A credit card balance transfer occurs when an amount of debt is transferred from an existing credit card or store card to another card held by the same cardholder. In theory, most credit cards are balance transfer credit cards, although some cards specifically exclude a balance transfer option. Where balance transfers are allowed, in the absence of an introductory interest rate offer the transferred balance immediately begins to incur interest charges at the card’s purchases or cash advance interest rate.
But most references to a balance transfer credit card assume that the card receiving the transferred balance has a special introductory offer of a zero or very low interest rate on the transferred balance for a specified period, usually between six and 24 months, occasionally longer. On this page, the term ‘balance transfer credit card’ refers to cards with that type of introductory offer.
Save heaps in interest charges
The obvious attraction of a balance transfer credit card is that it allows you to save a large amount of money by avoiding high interest charges on existing credit card debt for a prolonged period. This is particularly beneficial if the debt is sitting on a card with an interest rate of 20% p.a. or more, before being transferred.
An opportunity for debt consolidation
Many people use a balance transfer credit card to consolidate their debts, particularly high-interest debt. If you choose a card which allows you to make a balance transfer from multiple credit or store cards (and most do), you can consolidate your debts into one easily manageable location and also enjoy a break from interest charges. This should allow you to make larger repayments of your debt, since the repayments are not being eaten up by interest charges.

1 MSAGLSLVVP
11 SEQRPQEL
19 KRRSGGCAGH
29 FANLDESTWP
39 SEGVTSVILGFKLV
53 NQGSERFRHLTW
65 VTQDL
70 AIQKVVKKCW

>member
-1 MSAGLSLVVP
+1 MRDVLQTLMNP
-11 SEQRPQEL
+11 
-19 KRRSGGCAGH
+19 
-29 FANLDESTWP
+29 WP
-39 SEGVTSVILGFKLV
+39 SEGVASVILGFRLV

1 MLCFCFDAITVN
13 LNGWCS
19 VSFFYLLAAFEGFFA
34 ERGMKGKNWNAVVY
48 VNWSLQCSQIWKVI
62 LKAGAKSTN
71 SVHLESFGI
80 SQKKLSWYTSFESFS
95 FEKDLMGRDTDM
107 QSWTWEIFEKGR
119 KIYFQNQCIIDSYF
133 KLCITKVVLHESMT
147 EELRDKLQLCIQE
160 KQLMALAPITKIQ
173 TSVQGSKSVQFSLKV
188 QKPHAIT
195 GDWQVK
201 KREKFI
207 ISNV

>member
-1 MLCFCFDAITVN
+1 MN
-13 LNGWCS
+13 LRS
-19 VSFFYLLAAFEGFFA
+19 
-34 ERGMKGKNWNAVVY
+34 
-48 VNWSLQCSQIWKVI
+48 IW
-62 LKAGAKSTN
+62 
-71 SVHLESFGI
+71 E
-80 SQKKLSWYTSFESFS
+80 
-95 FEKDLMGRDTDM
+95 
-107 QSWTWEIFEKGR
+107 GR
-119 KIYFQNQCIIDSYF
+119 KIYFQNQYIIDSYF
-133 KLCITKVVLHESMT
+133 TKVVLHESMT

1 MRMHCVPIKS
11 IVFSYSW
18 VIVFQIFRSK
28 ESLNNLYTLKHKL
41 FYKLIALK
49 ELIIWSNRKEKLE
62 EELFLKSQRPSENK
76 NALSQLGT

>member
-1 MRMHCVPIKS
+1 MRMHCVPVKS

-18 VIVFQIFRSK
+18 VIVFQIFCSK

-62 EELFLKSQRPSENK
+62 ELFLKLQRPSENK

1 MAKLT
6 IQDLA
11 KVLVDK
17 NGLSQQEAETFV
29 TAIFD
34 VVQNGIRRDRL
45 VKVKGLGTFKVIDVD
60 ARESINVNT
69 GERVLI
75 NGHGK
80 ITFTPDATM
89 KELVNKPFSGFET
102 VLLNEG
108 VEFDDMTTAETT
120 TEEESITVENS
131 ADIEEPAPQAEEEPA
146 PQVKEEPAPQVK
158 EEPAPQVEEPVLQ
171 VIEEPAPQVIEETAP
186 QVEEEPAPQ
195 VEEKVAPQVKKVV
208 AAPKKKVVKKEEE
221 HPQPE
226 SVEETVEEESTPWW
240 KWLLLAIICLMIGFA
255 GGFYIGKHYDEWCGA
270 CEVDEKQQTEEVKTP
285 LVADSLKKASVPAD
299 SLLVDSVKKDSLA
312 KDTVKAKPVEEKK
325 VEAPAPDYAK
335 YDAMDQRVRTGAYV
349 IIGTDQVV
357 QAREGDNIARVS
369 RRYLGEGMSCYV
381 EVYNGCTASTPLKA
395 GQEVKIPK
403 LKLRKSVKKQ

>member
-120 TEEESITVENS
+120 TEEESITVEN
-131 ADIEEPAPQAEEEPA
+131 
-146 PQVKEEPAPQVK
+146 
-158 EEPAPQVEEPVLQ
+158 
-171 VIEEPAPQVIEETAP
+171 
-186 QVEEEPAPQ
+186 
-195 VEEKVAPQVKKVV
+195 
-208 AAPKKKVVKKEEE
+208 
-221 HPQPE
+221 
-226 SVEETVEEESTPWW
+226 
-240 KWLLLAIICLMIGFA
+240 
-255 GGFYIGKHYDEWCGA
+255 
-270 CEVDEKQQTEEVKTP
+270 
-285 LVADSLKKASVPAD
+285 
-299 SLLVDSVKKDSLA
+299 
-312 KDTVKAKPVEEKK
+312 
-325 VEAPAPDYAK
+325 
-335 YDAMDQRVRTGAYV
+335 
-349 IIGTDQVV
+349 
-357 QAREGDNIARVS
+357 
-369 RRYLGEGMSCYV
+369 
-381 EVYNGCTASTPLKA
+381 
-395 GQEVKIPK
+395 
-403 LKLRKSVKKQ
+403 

Bear in mind that the total of your transferred balances will normally need to be no greater than 70-80% of the credit limit on your new card, and that American Express credit cards have a maximum transfer amount of $10,000.
Some cards accept personal loan balance transfers
Some credit card providers, including Citi, Coles, Qantas Money and Virgin Money, allow personal loan debt as well as credit card debt to be transferred to a balance transfer credit card. This allows you to make your debt consolidation more complete.
Watch out for the balance transfer fee
Some balance transfer offers come with a fee attached, a fee payable upfront as a credit establishment or processing fee. If a fee is charged, it is typically 1% or 2% of the amount being transferred. So if you’re transferring a balance of, say, $10,000, and the balance transfer fee is 1%, you’ll pay a $100 fee.
Minimum monthly repayments are necessary
During the balance transfer’s interest-free period you will be required to make at least the minimum repayment (typically the greater of either 2% or 2.5% of the account balance, or $5) once per month. But it’s a good idea to pay off as much of the debt as you can each month, otherwise you’ll be hit with high interest charges once the interest-free period expires.